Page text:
1988 Born in Tochigi, Japan
2010 BFA,in Sculpture, Joshibi University of art and design
2014-2017 Lecturer (part-time) at Sculpture Course, Joshibi University of art and design
Lives and works in Tokyo
Selected Solo Exhibitions
2013 White Atmosphere, Gallery Promo-arte, Tokyo
2013 Black scenery, Gallery RUTAN, Tokyo
2015 Afururu Taru, GALLERY IRIYA, Tokyo
2016 Grey integument, Galleria grafica bis, Tokyo
2017 See, JINEN GALLERY, Tokyo
Grants and Award
2016 FINE ART / UNIVERSITY SELECTION 2016-2017, Excellent Work Award, Japan
2018 Grant for Overseas Study by Young Artists, Pola Art Foundation (United States, Mexico and Canada), Japan
Tomomi Hanzawa (1988 - ) creates her distinctive works using Japanese washi paper plant fibers as her materials. She has recently been producing three-dimensional pieces on a life-size human scale. The structures, like the human body, need a strong framework to support the bulk of the weight attached. Hanzawa chose a metal mesh for this framework. As clumpy paper pulp is poured, fibers become entangled in the net and, through a process of several repetitions, gradually flesh out a form. When dry, the solid material takes on a definite three-dimensional form, like a human body. Once the shape is finalized, inner and outer surfaces appear and, like the human spirit, have transformative influences.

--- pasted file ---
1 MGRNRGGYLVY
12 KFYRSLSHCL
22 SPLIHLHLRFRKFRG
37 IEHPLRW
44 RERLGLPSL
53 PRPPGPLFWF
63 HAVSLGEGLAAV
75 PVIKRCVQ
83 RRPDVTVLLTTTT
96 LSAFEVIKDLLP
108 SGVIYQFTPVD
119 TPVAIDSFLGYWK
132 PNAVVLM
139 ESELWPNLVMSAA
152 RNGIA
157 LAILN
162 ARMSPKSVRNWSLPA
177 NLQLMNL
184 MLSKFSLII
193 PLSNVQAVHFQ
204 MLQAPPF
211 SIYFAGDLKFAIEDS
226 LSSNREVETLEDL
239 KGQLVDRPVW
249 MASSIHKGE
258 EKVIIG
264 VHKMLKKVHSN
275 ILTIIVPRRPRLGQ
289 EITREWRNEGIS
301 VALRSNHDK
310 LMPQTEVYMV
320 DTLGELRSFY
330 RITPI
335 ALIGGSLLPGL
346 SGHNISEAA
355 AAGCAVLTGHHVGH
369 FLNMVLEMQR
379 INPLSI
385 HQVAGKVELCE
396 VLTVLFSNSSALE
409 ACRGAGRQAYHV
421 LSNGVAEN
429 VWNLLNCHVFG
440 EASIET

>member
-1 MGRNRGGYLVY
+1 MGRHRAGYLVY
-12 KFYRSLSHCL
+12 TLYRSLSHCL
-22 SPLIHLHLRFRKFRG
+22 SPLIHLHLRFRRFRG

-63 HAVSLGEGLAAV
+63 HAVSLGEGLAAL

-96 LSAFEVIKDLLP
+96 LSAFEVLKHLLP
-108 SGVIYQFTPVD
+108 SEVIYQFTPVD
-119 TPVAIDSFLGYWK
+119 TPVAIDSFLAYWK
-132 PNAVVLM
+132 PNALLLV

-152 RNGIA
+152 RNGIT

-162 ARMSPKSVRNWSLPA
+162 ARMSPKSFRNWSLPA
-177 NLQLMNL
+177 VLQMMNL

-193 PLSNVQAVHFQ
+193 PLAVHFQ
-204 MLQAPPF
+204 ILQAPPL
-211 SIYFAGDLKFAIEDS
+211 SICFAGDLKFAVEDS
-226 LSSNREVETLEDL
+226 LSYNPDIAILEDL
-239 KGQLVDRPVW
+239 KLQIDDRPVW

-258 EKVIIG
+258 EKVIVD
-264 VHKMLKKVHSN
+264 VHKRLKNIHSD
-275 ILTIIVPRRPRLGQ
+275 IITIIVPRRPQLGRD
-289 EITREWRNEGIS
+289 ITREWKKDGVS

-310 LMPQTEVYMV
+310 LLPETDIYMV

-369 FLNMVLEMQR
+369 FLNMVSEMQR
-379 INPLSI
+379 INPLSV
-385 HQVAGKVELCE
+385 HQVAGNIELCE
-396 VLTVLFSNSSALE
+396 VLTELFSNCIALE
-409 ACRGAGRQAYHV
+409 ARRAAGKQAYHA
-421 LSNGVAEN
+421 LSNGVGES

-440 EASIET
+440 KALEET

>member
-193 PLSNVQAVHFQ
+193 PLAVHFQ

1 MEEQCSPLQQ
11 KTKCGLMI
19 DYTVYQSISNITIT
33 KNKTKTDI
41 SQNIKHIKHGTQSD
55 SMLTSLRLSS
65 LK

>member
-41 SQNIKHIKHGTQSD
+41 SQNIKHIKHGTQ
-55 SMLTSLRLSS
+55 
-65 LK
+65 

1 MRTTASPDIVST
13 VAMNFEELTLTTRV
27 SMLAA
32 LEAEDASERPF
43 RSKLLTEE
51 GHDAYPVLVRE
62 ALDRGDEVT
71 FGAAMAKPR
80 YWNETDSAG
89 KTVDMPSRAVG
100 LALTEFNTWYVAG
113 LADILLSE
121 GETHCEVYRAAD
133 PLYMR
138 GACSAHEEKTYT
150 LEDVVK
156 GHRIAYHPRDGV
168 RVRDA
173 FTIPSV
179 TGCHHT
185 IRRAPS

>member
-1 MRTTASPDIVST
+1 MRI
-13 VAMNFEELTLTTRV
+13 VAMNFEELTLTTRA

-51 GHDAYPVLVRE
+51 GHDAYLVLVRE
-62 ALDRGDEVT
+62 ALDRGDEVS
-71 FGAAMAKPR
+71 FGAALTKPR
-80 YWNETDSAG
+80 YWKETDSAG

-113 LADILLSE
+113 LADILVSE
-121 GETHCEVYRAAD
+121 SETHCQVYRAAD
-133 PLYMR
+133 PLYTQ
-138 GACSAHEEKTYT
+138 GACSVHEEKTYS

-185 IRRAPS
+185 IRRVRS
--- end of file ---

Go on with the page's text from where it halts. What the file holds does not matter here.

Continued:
While creating her three-dimensional and semi-three-dimensional forms in 2018, Hanzawa trained at a paper studio in the United States. She took the opportunity to also survey local handmade paper techniques in Mexico and Canada and produced her monotone Drawings on Paper (2018) series using local Kenaf and cotton fibers and the tamesuki papermaking method, whereby washi stock materials are applied in layers and pressed. As a result, these were flat, in contrast to her previous three-dimensional works. Repeated layering and pressing of different types of stock allowed random variations of thickness and pattern-like forms to emerge on the surface.
The Histories of the Self (2019) series featured in this exhibition developed from Hanzawa’s ‘drawings from papermaking.’ Each of the works in the series has its own character, depending on how red, green, purple, brown and other paper stock particles were layered and pressed. Hanzawa calls differences ‘personality’ and even refers to the works as ‘selves.’ Various elements make up a ‘self’ – the place one was born and raised, family, friends, etc. – and Hanzawa believes that stacks of fiber built through papermaking reflect such relationships. Even without a metal mesh framework, individual differences stand out because of irregularities in the flat surfaces. It is like the effect the changing context and color of the earth has on variation seen humans and in all living things.
The process of ‘drying’ is also an important element of Hanzawa’s work. The first step is, of course, to press out as much water as possible to allow the fibers to blend and then letting the paper dry slowly on a board. After that, it is necessary to allow time for persimmon tannin and color coatings to soak in, and for drying oil, such as linseed or walnut oil, to permeate until a soft gloss appears. Although Hanzawa tries to control the amount of persimmon tannin and drying oil, the drying time is affected by the environment and often does not go as planned. Other unexpected conditions and effects also arise. The works are self-contained and independent. This, actually, is what Hanzawa, is seeking.